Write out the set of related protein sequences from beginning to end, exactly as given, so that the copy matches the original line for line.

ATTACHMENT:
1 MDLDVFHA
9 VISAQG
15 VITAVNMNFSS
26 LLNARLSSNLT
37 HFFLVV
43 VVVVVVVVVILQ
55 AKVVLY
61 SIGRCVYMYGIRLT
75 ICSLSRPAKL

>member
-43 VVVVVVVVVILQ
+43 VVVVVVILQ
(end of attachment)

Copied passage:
1 MDLDVFHA
9 VISAQG
15 VITAVNMNFSS
26 LLNARLSSNLT
37 HFFLVV
43 VVVVVVVVVILQ
55 AKVVLY
61 SIGRCVYMYGIRLT
75 ICSLSRPAKL

>member
-43 VVVVVVVVVILQ
+43 VVVVVVILQ